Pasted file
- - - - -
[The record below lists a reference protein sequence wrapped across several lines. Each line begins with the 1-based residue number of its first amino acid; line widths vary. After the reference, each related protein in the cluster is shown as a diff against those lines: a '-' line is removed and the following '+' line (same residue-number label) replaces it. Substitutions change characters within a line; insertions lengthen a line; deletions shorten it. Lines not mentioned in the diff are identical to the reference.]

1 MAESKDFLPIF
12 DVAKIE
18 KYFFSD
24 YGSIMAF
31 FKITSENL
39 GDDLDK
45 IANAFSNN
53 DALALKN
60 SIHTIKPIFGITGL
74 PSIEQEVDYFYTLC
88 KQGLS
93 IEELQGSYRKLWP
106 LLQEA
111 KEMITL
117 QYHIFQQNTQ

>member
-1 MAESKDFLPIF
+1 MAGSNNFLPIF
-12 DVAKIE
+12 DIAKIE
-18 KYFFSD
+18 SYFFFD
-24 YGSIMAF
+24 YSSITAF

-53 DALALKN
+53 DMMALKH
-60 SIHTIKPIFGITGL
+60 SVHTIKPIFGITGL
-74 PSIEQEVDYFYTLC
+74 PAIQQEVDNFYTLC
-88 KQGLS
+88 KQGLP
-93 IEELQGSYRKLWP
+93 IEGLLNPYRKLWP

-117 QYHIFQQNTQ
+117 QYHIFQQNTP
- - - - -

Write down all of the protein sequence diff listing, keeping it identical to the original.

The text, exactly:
[The record below lists a reference protein sequence wrapped across several lines. Each line begins with the 1-based residue number of its first amino acid; line widths vary. After the reference, each related protein in the cluster is shown as a diff against those lines: a '-' line is removed and the following '+' line (same residue-number label) replaces it. Substitutions change characters within a line; insertions lengthen a line; deletions shorten it. Lines not mentioned in the diff are identical to the reference.]

1 MAESKDFLPIF
12 DVAKIE
18 KYFFSD
24 YGSIMAF
31 FKITSENL
39 GDDLDK
45 IANAFSNN
53 DALALKN
60 SIHTIKPIFGITGL
74 PSIEQEVDYFYTLC
88 KQGLS
93 IEELQGSYRKLWP
106 LLQEA
111 KEMITL
117 QYHIFQQNTQ

>member
-1 MAESKDFLPIF
+1 MAGSNNFLPIF
-12 DVAKIE
+12 DIAKIE
-18 KYFFSD
+18 SYFFFD
-24 YGSIMAF
+24 YSSITAF

-53 DALALKN
+53 DMMALKH
-60 SIHTIKPIFGITGL
+60 SVHTIKPIFGITGL
-74 PSIEQEVDYFYTLC
+74 PAIQQEVDNFYTLC
-88 KQGLS
+88 KQGLP
-93 IEELQGSYRKLWP
+93 IEGLLNPYRKLWP

-117 QYHIFQQNTQ
+117 QYHIFQQNTP